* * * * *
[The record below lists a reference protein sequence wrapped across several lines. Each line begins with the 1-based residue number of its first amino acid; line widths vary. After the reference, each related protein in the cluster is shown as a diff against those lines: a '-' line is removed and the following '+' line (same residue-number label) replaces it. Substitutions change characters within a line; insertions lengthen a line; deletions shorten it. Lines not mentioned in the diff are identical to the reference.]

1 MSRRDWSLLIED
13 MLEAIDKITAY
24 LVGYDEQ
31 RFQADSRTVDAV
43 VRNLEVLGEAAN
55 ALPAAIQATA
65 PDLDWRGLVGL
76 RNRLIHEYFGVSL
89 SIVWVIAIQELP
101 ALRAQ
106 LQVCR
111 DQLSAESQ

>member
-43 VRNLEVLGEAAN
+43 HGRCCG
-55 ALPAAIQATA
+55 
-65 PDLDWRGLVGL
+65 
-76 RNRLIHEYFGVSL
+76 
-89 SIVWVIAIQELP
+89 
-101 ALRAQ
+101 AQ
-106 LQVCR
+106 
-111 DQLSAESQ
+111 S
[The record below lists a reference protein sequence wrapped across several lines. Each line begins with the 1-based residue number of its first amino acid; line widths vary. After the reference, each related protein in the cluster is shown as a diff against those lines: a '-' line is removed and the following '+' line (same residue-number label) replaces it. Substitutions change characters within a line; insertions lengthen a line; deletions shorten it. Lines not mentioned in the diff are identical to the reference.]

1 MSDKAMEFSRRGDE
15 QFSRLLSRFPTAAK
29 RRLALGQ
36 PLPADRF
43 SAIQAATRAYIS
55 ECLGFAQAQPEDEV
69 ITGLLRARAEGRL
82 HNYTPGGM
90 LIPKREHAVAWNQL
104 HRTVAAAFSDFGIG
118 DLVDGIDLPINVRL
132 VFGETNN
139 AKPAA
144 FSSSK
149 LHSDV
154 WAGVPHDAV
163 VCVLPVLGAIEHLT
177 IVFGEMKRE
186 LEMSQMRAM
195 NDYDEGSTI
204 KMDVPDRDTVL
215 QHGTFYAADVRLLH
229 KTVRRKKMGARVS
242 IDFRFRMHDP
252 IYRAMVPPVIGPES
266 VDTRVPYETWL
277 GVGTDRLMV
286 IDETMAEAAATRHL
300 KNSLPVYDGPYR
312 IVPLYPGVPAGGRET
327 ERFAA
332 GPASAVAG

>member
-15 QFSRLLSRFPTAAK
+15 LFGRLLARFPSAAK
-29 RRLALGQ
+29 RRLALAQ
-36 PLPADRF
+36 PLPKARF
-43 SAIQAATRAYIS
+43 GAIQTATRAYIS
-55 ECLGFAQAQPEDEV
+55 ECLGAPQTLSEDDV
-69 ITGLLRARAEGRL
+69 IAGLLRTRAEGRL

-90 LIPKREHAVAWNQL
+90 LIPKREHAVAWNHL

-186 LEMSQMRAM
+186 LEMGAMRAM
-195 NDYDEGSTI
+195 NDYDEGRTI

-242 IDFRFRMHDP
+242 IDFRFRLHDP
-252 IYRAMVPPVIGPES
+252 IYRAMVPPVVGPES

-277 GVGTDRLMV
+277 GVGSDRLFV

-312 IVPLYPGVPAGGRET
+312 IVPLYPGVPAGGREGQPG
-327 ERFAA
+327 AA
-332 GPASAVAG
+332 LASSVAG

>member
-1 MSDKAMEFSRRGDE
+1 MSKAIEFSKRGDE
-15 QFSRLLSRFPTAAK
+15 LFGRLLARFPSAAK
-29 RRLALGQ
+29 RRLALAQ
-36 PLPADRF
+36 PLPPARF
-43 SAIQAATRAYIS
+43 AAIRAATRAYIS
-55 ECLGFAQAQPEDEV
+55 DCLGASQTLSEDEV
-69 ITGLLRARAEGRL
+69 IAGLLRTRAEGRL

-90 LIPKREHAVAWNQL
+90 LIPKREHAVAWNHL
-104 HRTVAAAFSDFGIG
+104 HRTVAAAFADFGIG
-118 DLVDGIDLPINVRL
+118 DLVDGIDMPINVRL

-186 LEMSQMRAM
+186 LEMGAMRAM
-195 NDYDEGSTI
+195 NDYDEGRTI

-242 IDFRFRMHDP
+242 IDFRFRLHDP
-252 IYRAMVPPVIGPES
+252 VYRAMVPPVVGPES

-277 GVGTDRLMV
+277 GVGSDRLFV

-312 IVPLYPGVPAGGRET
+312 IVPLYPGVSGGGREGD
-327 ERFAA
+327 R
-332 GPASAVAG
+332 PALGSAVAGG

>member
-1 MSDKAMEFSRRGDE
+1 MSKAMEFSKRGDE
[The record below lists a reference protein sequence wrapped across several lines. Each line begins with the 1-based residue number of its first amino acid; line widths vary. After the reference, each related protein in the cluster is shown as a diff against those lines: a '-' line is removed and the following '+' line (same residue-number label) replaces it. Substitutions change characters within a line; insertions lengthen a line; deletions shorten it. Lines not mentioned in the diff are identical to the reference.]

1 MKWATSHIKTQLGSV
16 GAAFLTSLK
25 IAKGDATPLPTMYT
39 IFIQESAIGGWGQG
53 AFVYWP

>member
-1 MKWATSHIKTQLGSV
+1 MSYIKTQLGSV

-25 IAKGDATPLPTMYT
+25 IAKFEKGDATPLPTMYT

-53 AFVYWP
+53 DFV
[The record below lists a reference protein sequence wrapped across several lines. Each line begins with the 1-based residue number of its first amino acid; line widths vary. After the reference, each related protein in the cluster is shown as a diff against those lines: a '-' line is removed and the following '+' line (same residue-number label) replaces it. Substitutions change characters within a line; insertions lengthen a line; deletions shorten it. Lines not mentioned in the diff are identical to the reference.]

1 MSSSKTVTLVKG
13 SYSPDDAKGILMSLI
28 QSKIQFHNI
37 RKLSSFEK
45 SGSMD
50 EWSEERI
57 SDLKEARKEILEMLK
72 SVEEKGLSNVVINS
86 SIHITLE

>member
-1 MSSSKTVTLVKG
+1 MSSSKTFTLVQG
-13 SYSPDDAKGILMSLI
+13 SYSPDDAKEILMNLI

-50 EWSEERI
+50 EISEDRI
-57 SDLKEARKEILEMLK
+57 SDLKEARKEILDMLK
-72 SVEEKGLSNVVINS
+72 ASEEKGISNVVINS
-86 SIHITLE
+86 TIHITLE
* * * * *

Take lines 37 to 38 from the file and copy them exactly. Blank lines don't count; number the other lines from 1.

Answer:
55 ECLGFAQAQPEDEV
69 ITGLLRARAEGRL